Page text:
Sundance, at Conservative Tree House, contends that Trump has a larger policy goal in the case of China than is generally understood.
China controls North Korea; essentially as a proxy province. As a result Beijing controls the messaging from the DPRK. Chinese Chairman Xi Jinping is the captor and North Korean Chairman Kim Jong-un is the captive â€“ itâ€™s essentially a hostage dynamic. The historic objective has been to use DPRK aggression as a hedge against the west.
Predictably there was going to come a moment when Chairman Xi realized the trade negotiations by his adversary, President Trump, were a hall of mirrors. The U.S. President has played China by using their own panda-mask strategy against them.
President Trump achieved his goal when no-one was paying attention. The goal was a decoupling from China on economic terms. Strategic decoupling has been underway for over a year. There is no actual intent to reach a trade deal with China where the U.S. drops the tariffs and returns to holding hands with a happy panda playing by new rules. This fictional narrative is a figment of fantasy being sold by a financial media that cannot fathom a U.S. President would be so bold as to just walk away from China.
For almost three years U.S. President Trump has been working on two connected objectives: (1) removing the threat posed by North Korea by severing the ability of Beijing to use the proxy province as a weapon (Kim is hostage to China); and (2) deconstructing the growing economic influence of China.
Both issues are directly connected to U.S. national security; and both issues are being approached by President Trump through the use of economic leverage to achieve national security results.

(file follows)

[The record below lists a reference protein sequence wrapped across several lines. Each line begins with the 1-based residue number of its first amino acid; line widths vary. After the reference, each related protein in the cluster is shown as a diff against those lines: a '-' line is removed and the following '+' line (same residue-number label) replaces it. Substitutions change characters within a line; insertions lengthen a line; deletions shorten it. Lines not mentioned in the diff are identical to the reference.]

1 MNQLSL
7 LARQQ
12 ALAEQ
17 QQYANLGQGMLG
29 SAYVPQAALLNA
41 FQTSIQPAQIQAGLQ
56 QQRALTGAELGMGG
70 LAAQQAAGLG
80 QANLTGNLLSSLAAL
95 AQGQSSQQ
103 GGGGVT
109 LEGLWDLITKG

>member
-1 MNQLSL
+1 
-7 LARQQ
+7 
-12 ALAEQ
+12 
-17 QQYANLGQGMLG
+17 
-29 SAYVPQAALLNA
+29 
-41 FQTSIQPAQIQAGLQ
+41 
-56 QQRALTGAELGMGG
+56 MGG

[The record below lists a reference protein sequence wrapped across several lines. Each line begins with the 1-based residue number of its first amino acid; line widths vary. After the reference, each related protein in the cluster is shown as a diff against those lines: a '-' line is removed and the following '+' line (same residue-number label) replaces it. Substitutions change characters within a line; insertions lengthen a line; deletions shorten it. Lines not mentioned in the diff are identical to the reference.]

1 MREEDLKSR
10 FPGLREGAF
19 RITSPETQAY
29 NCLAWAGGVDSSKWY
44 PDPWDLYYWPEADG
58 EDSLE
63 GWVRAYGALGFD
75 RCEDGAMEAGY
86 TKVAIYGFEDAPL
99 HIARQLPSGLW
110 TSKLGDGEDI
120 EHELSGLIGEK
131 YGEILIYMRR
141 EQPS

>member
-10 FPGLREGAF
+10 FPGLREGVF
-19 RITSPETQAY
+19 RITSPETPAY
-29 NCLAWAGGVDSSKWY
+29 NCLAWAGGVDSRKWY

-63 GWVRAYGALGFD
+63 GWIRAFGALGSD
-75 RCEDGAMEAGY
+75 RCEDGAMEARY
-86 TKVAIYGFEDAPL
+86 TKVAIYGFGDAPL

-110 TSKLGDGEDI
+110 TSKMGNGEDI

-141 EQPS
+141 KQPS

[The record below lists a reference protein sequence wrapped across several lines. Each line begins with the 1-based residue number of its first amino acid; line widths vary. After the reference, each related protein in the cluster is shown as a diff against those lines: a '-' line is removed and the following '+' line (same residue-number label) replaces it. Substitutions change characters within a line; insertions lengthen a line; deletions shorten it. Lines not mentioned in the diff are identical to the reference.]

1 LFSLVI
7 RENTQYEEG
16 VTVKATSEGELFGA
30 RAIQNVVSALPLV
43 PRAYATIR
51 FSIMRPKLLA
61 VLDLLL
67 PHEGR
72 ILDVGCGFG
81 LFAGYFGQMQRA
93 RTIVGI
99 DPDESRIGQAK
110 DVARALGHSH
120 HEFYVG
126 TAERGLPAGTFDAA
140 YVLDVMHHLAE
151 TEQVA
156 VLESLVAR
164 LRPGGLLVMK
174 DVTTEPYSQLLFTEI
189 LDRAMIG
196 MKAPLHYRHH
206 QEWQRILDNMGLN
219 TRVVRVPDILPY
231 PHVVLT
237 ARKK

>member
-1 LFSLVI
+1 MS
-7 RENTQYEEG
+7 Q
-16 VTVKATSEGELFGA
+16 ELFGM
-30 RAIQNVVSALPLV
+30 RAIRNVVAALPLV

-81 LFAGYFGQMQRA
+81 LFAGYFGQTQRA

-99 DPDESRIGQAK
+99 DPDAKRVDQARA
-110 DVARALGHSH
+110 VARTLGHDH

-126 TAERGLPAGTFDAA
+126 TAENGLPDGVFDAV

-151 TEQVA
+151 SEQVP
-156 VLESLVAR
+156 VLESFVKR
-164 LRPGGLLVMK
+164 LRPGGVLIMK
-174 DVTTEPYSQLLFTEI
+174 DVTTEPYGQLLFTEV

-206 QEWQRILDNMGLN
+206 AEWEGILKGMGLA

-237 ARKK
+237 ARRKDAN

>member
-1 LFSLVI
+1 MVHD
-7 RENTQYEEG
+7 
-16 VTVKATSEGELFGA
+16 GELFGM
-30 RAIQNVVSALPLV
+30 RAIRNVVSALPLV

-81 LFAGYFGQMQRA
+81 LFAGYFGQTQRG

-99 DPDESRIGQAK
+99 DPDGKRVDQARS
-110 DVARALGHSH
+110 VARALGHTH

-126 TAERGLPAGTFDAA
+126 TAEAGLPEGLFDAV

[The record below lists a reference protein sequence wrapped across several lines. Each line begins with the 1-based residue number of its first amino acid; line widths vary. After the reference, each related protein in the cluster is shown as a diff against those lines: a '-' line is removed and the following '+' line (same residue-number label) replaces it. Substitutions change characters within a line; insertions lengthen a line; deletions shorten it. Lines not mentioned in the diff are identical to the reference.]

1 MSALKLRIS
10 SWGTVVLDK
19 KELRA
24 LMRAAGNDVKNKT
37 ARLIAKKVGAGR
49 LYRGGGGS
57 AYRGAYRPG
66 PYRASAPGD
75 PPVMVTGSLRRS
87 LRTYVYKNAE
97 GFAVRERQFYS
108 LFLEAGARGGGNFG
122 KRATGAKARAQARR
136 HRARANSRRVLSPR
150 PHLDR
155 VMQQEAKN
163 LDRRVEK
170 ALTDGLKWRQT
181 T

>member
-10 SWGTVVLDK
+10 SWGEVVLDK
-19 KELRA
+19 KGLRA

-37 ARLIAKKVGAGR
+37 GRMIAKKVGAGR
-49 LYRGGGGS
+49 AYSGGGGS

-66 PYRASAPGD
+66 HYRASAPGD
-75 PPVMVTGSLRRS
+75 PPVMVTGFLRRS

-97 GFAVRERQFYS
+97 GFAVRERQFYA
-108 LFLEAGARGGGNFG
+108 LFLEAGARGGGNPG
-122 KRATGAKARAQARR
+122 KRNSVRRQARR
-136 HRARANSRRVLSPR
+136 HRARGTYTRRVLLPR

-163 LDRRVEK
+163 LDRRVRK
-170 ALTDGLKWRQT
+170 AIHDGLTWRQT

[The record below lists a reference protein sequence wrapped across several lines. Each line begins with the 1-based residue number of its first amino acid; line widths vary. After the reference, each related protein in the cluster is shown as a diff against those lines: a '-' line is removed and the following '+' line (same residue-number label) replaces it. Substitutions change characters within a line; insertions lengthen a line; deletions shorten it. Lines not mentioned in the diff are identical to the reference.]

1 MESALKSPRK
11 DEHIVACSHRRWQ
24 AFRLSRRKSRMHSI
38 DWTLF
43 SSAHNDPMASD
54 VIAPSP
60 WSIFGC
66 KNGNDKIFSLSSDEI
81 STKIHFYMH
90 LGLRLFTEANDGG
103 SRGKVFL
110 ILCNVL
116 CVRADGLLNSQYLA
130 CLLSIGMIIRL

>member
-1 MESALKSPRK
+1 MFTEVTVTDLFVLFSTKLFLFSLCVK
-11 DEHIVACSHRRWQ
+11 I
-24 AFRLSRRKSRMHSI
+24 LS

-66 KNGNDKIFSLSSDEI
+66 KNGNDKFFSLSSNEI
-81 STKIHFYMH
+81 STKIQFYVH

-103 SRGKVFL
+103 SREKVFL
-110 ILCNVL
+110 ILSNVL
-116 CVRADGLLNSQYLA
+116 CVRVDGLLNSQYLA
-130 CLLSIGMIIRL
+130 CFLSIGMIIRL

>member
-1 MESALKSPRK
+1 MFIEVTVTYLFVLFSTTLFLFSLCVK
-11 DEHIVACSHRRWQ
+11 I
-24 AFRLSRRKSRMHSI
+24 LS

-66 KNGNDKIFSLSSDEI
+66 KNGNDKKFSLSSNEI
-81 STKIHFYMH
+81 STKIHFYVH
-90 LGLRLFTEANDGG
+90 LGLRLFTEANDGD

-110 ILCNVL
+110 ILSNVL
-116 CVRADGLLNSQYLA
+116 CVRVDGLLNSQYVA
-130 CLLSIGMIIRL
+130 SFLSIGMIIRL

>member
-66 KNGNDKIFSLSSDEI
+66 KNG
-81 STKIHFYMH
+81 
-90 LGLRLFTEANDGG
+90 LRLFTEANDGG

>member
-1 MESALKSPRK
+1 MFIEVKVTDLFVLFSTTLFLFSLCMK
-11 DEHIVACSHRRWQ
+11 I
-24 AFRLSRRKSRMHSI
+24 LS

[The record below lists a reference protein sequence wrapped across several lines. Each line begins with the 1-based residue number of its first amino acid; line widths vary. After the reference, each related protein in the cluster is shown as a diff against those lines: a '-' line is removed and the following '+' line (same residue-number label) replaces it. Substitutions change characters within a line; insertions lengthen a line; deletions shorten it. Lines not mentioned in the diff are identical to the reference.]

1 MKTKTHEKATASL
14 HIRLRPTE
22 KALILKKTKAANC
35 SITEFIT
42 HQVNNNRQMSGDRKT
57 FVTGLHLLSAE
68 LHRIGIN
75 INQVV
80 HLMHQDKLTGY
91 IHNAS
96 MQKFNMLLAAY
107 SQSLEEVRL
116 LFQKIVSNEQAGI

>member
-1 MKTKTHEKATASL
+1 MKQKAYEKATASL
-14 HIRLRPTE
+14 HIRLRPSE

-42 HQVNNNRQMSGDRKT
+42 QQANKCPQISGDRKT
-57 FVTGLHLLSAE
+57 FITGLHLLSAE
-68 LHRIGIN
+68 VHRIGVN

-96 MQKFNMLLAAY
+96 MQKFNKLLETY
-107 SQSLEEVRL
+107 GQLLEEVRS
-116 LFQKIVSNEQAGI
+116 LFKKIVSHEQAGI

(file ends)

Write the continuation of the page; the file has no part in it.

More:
Slate interviews B.R. Myers, a regional expert, about what North Korea is really trying to accomplish with all the saber-rattling and provocations.
The stars are aligning very nicely for the strategy [Kim Jong-Un] inherited from his father. Just as North Korea is perfecting its nuclear weaponry, China has acquired the economic power to punish South Korea for improving its missile defenses. Opinion polls in the South now strongly favor the left-wing presidential candidate Mun Jae-in, who in 2011 expressed hope for the speedy realization of a Northâ€“South confederation. If he or anyone else from the nationalist left takes over, years of South Korean accommodation of the North will ensue, complete with massive unconditional aid.
This went on under George W. Bush, and the alliance survived. Donald Trump, however, is much less likely to allow an ostensible ally to subvert UN sanctions while paying tributary visits to Pyongyang. And Kim Jong-un knows this. He knows that whatever security guarantees Trump gave to Seoul were made to the current conservative administration only. So Kim Jong-un has a better chance than his father did of pressuring the alliance to a breaking point. With Chinaâ€™s support he can pull a left-wing South Korean administration in one way while pushing the Americans in another.